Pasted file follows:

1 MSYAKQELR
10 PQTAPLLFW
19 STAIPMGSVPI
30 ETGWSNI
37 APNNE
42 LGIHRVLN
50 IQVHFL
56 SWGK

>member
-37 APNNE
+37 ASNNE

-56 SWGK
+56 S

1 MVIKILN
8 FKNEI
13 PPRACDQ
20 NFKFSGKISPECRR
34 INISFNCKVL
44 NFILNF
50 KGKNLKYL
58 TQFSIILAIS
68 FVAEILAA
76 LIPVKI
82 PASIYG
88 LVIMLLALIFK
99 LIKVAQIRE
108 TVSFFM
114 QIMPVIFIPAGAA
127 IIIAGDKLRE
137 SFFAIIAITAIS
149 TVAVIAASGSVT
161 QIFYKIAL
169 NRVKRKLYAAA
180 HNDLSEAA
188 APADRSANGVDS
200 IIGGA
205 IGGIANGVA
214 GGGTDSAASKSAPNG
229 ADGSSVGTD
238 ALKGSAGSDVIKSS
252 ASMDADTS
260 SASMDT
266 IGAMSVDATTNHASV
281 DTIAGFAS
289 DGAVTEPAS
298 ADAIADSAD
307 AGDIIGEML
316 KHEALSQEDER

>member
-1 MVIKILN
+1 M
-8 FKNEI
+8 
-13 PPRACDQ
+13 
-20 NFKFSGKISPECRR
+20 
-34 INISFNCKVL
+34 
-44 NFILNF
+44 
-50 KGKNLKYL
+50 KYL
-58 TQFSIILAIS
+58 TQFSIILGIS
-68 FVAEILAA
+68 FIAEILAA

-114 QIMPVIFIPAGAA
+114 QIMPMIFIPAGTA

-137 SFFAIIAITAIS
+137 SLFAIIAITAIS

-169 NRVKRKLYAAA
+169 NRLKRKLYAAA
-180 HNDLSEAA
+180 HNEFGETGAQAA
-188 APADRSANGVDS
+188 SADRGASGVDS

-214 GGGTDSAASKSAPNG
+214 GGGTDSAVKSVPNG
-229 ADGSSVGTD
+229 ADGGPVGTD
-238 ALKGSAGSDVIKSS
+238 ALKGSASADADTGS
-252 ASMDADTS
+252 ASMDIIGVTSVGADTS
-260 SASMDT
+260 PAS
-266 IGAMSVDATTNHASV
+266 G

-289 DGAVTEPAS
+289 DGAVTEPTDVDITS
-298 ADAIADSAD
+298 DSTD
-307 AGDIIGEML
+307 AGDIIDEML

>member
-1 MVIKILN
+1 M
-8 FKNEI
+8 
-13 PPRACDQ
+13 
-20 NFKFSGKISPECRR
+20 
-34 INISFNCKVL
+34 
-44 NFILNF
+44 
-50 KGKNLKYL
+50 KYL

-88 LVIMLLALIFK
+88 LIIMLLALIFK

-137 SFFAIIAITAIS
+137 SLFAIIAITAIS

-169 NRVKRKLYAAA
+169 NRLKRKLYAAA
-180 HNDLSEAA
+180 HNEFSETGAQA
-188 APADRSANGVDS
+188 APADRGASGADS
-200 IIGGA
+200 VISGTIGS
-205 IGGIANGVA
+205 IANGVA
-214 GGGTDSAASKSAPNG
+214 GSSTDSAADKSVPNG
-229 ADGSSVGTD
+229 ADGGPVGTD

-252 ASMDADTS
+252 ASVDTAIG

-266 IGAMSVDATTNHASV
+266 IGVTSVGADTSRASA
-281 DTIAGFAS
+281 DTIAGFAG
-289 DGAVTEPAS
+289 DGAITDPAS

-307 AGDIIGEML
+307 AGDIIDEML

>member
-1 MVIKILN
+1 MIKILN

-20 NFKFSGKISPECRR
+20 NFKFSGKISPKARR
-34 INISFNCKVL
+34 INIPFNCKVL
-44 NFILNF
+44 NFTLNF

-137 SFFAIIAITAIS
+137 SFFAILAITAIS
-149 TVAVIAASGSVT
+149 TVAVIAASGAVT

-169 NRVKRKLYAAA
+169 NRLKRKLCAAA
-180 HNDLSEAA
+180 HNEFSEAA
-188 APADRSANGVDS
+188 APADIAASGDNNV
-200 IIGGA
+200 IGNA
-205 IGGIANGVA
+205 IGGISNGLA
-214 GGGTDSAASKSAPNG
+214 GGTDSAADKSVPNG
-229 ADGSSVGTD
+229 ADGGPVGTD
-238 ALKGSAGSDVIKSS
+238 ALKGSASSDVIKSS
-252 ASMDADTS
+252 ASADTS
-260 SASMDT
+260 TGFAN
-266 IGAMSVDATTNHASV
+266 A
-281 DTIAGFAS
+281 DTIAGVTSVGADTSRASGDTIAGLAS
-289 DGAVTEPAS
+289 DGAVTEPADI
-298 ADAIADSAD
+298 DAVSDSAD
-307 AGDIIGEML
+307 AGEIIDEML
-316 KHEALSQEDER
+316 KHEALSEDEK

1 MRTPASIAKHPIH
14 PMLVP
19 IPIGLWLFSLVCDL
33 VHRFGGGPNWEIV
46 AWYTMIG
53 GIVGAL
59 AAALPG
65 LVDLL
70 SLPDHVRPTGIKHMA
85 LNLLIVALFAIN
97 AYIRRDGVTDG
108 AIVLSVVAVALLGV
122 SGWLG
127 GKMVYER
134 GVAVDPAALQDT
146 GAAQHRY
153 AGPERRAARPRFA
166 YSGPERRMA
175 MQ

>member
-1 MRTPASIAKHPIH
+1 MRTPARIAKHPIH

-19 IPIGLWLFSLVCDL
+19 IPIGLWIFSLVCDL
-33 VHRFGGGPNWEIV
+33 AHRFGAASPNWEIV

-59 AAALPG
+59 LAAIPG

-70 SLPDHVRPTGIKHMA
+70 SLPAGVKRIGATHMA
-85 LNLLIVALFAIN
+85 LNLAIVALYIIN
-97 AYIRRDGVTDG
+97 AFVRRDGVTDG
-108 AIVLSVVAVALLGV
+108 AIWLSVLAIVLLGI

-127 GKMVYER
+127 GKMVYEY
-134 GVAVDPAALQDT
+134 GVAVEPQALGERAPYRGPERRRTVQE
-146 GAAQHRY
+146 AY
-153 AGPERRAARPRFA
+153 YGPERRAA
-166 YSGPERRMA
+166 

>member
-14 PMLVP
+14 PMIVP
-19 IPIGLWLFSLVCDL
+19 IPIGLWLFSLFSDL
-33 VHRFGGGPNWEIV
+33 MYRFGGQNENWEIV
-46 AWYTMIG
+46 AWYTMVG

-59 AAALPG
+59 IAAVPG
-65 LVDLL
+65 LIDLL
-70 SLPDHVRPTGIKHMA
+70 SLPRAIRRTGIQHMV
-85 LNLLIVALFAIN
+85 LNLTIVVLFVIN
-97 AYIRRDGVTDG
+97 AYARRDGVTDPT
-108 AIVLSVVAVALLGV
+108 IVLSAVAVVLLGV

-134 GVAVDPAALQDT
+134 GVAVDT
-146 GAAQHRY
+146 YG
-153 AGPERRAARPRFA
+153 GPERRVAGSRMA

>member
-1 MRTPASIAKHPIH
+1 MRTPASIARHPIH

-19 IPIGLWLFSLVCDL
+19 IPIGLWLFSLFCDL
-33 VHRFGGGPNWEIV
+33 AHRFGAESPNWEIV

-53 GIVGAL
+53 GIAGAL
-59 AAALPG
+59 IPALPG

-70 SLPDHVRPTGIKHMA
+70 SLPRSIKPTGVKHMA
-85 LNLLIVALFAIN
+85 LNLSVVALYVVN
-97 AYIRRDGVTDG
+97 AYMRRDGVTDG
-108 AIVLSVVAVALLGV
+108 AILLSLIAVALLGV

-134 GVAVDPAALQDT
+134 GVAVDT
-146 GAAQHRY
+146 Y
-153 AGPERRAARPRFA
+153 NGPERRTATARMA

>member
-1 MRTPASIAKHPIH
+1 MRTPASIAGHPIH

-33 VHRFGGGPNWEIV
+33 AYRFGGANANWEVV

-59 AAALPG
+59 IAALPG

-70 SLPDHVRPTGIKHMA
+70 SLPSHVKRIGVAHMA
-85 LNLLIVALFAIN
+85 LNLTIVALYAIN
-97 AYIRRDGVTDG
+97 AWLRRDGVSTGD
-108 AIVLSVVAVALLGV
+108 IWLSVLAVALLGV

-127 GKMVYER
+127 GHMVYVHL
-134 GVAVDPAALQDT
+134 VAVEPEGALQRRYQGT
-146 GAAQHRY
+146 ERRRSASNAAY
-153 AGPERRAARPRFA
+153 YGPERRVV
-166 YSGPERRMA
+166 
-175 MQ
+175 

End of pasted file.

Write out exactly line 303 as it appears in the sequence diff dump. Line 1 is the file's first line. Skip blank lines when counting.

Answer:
-153 AGPERRAARPRFA